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Mann: West Bank Consensus Among Jews for Security, Only

Theodore Mann, the immediate past chairman of the Conference of Presidents of Major American Jewish Organizations, contended today that there is a world Jewish consensus supporting Israel’s retaining the West Bank for security reasons but not for religious reasons. Speaking at the American Jewish Congress annual Israel-American Dialogue here, which this year is devoted to “Israel and America: The Right to Participate in Each Others Affairs,” Mann said:

“There is nothing immoral in Israel’s governing 1.2 million Arabs who don’t want to be governed by them. The real question is: does Israel remain in Samaria and Judaea because it must do so for its own safety or because it wants to expand its borders for religious reasons? The propriety of having to stay in the West Bank for security reasons is well within the worldwide Jewish consensus. The idea that Israel should stay there in order to make the borders of ‘Medinat Yisrael’ (State of Israel) coterminous with those of ‘Eretz Yisrael’ (Land of Israel) is far, far outside that consensus.”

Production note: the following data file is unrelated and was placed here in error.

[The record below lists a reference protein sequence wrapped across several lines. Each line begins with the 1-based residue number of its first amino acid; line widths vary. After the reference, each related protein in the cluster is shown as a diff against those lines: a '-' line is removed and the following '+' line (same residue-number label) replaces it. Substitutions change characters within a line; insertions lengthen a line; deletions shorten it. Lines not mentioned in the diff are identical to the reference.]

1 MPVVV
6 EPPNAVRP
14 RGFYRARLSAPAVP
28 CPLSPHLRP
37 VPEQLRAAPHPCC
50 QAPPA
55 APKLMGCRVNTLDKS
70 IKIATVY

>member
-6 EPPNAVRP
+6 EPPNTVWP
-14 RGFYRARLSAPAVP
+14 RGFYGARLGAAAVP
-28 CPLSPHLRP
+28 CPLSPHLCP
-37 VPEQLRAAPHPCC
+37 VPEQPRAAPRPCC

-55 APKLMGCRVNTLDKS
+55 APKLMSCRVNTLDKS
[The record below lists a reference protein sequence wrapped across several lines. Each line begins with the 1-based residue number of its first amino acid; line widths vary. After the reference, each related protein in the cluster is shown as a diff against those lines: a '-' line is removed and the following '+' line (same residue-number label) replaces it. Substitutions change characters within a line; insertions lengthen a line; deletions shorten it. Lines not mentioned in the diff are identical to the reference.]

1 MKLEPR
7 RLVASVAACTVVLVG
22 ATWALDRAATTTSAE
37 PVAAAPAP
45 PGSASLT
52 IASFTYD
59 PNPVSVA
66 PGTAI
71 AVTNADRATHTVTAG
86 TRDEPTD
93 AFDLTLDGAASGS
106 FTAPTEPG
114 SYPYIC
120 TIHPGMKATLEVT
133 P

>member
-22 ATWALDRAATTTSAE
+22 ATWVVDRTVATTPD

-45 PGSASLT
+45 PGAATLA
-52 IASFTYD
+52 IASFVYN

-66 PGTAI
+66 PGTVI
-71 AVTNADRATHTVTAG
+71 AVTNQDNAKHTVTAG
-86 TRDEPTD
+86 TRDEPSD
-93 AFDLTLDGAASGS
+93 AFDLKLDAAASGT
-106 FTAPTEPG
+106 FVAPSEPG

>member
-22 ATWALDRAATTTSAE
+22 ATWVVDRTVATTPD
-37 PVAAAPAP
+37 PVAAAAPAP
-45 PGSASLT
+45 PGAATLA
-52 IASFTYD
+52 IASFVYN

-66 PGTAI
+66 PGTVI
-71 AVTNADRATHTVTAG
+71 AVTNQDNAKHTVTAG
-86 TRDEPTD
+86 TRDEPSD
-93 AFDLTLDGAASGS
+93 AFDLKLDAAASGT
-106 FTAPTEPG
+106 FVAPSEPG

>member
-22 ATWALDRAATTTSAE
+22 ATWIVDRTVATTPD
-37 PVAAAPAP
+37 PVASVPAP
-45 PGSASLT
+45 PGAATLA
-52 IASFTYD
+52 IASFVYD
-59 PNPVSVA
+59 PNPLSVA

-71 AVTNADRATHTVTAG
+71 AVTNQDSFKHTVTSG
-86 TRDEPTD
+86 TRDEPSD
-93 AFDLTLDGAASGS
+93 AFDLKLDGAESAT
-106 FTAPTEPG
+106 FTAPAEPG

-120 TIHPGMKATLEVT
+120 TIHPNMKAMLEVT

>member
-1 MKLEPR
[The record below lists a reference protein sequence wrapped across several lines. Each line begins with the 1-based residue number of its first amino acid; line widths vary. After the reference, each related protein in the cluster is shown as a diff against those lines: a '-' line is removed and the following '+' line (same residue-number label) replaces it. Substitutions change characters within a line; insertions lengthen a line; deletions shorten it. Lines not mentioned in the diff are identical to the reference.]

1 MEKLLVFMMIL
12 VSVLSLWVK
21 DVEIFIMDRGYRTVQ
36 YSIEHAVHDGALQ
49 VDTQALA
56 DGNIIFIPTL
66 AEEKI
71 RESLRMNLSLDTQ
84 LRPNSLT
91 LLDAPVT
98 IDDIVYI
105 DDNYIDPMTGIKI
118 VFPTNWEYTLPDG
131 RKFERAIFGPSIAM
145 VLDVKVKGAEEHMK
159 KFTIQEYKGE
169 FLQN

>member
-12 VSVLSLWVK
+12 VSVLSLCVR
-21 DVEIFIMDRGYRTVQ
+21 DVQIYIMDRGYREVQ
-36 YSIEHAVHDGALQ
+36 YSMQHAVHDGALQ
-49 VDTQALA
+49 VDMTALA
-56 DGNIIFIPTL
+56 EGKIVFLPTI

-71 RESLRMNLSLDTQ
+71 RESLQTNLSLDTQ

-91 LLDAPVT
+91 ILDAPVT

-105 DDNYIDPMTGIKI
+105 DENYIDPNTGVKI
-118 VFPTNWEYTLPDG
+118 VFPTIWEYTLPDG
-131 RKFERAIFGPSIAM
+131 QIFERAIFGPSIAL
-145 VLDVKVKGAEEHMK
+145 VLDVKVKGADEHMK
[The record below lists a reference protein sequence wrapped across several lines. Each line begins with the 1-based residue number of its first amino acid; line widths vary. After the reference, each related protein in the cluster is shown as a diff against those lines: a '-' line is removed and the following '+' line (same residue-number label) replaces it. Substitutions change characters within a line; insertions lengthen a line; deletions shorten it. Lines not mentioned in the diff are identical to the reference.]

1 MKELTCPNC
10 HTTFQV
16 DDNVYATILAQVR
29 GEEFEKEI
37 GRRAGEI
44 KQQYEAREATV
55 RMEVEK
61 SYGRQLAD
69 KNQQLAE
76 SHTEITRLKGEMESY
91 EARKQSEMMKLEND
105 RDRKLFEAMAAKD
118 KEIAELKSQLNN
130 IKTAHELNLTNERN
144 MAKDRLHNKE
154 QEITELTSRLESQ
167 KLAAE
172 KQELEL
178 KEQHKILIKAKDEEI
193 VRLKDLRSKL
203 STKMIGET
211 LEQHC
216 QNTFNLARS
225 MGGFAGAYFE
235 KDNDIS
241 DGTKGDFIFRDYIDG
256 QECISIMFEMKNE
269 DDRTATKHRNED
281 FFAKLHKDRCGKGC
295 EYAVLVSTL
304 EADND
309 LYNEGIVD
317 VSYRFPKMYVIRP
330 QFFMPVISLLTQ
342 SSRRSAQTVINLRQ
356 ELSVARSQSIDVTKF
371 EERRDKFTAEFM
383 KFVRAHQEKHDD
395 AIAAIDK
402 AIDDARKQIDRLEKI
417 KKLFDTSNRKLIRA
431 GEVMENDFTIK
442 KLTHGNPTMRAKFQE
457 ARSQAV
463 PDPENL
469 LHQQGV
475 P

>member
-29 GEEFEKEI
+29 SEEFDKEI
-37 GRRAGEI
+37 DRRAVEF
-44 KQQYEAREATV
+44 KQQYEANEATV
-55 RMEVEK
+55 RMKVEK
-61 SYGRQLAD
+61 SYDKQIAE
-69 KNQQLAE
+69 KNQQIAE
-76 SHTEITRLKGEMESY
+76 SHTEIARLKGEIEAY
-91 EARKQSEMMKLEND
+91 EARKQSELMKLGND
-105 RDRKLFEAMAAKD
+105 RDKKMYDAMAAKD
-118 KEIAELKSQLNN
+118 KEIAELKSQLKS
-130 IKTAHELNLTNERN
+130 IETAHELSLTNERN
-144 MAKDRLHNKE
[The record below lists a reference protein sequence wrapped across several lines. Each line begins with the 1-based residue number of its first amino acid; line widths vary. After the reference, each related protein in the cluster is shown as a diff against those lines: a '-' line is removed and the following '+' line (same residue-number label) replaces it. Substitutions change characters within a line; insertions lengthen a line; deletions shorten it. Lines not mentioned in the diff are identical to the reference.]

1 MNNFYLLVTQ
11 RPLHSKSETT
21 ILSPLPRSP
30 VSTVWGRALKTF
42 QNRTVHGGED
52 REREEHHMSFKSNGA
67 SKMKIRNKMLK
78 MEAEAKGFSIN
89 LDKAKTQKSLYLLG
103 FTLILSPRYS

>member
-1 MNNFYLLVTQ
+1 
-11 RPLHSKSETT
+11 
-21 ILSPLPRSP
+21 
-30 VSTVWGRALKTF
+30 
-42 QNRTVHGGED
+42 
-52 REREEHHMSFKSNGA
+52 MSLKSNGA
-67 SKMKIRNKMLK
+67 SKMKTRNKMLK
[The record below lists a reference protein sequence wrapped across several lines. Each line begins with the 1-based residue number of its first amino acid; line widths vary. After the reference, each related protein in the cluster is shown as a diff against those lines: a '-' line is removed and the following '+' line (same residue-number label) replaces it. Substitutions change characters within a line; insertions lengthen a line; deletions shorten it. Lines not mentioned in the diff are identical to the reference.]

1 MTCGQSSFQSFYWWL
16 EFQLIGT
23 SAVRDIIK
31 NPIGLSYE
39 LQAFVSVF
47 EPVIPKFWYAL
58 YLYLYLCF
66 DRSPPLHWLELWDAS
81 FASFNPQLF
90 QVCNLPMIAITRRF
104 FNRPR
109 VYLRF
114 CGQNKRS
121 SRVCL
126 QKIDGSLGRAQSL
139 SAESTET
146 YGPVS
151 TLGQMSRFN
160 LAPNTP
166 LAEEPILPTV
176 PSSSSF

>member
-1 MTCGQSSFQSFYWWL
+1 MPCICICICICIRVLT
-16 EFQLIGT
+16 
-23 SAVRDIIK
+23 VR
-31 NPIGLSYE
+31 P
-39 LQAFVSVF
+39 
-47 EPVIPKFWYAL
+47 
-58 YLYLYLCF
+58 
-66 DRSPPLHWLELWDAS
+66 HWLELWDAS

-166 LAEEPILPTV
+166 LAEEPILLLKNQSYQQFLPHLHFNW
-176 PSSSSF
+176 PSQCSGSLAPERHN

Mann spoke out against the Gush Emunim and its influence on the government of Israel. He said, “It is a moral transgression of the first magnitude when those who are unwilling to consider the possibility that they have misread God’s message seek political power in order to impose their religious views on others.”

Mann contended that while the real obstacle to peace continued to be Arab refusal (apart from Egypt) to negotiate with Israel, it made “all the difference in the world” whether Israel’s motivations on the West Bank were security-or religion-based. “The differences are as important to American Jews as they are to Israelis,” he said, “and therefore American Jews have both the right and the obligation to speak out about them.”

But Israel’s chief autonomy negotiator, Interior Minister Yosef Burg of the National Religious Party, counseled restraint by U.S. Jews in the exercise of this right. He warned that Israel’s enemies seize upon outspoken Jewish criticism to use against Israel. According to Burg, criticism should be expressed not in the public press but through “organizational channels that exist in the Jewish world.”

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